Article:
From the Meeting House Deck: A Writer’s View

By Susannah Risley

As a school­child, I did not like to face the black­board with its mid­night gloom. I always looked out the win­dows at any­thing green or blue, any bird in the trees. That was where I longed to be — not with white chalked sym­bols of the world, but in the actu­al liv­ing place. To this day, I can’t dia­gram a sen­tence, but I’m com­fort­able in nature.

Recent­ly I sat alone on the Meet­ing House deck at the Lan­dis Arbore­tum. I relaxed in the qui­et here and now: Nature is a true heal­er, not a use­less chat­ter­er. The sim­plic­i­ty of the what is” of the day brings me, with­out fan­fare, to my own what is.” I sit on an old chair and let go of notions of how to be. The mild breeze feels like a bap­tismal bless­ing. Am I always home and just fail to notice?

Autumn approach­es. The cal­en­dar says so. But cal­en­dars aren’t nec­es­sary to know that the year­ly reach of the trees and plants for the sun has stopped. The bus­tle of spring pro­duced a volup­tuous, sonorous sum­mer of deep­en­ing greens. Now there’s a pal­pa­ble pause before leaves begin to turn col­ors and spin to the ground, each leaf with its indi­vid­ual can­vas and story.

I watch a winged wasp climb a fence pick­et. In the tall grass­es and wild­flow­ers below, white and yel­low moths flut­ter about as if doing a rag­time dance. A blue­bird flies from one tree to anoth­er, then to the fil­i­greed shad­ow of trees, groom­ing itself and look­ing for morsels in the short grass. Two mourn­ing doves and a squir­rel are also explor­ing the same patch of shade. And why should it be oth­er­wise? I don’t know the names of most of the birds that fly by. I can’t name their indi­vid­ual songs, though it seems I’ve known them all my life: a mem­o­ry as cer­tain as breath­ing in and out.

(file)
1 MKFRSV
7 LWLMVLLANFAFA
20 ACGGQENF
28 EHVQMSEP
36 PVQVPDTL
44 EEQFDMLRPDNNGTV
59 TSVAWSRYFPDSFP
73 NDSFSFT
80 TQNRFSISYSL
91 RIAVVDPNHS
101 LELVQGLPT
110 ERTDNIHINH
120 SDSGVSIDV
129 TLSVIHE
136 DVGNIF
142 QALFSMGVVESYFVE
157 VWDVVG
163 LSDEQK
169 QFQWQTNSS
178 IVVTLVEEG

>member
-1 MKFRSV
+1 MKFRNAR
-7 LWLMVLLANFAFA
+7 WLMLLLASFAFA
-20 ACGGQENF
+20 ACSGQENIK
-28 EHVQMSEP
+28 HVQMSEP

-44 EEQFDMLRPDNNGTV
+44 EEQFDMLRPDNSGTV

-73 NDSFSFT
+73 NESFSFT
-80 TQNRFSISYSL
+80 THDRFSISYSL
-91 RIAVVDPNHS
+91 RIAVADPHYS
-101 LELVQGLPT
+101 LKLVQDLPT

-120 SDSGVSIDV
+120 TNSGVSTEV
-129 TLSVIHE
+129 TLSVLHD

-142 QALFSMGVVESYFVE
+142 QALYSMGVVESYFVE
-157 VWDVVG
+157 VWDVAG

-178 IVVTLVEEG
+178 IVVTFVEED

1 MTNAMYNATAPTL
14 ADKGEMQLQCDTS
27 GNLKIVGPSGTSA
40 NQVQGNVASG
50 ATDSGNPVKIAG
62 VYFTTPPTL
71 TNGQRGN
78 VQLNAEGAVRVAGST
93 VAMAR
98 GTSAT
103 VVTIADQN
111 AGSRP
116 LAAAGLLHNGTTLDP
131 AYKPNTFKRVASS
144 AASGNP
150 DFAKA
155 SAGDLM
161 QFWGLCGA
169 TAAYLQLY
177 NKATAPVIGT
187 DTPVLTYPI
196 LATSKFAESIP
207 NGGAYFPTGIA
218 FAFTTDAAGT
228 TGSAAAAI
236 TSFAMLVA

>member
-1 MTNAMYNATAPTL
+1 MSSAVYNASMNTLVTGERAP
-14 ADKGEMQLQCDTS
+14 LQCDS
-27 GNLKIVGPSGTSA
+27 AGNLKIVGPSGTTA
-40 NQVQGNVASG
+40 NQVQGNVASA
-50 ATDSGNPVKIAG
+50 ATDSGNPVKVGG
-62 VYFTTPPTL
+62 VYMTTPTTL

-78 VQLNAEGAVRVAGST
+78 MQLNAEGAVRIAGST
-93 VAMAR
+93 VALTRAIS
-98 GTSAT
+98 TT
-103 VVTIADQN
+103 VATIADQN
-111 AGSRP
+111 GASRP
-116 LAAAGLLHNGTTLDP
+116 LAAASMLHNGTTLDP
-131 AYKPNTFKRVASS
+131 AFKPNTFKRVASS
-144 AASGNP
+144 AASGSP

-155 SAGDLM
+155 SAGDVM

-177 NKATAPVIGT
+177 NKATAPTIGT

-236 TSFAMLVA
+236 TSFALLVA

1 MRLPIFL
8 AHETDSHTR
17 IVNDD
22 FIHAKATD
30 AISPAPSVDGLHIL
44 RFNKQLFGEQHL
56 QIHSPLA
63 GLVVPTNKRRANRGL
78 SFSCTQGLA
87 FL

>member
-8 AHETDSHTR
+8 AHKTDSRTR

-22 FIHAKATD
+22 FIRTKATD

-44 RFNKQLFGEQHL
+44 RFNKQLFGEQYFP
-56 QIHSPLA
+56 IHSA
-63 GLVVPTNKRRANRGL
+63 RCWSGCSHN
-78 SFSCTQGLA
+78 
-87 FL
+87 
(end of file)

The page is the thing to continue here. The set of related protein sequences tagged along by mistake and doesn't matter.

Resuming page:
How to describe the panoram­ic view of the Schoharie Val­ley and beyond on this par­tic­u­lar day? Some of the wood­land that cov­ered the hills has been cleared away to accom­mo­date farms. Some fields are still bright green, oth­ers, the light brown of spent corn har­vests or baled hay. From this dis­tance, the farms appear like small quilt­ed patch­es placed on rougher fab­ric. A few roads cut across. Words are inad­e­quate. There is too much to say, and the feel­ing is too large.

The blue­bird has returned to the tree’s shad­ow and is fuss­ing its way through the grass. Birds sing from trees, while oth­ers wheel in pairs above the meadow.

This is just one moment in time. Every­thing pass­es and changes. Gen­er­a­tions have come and gone. I do not know why I have been giv­en the mys­te­ri­ous gift to expe­ri­ence this par­tic­u­lar sun-filled day at the Meet­ing House. Yet here I am.

You are also invited.

Fic­tion writer Susan­nah Ris­ley has taught writ­ing work­shops in rur­al libraries across NYS, home­less shel­ters, schools, pris­ons and nature cen­ters. She held a fel­low­ship at the Mac­Dow­ell Colony and received a NEA grant.

Fall 2016

Volume 34 , Number 4

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